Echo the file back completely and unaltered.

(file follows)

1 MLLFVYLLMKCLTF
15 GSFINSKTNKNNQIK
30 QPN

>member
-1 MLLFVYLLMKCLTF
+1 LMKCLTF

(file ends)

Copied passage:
1 MLLFVYLLMKCLTF
15 GSFINSKTNKNNQIK
30 QPN

>member
-1 MLLFVYLLMKCLTF
+1 LMKCLTF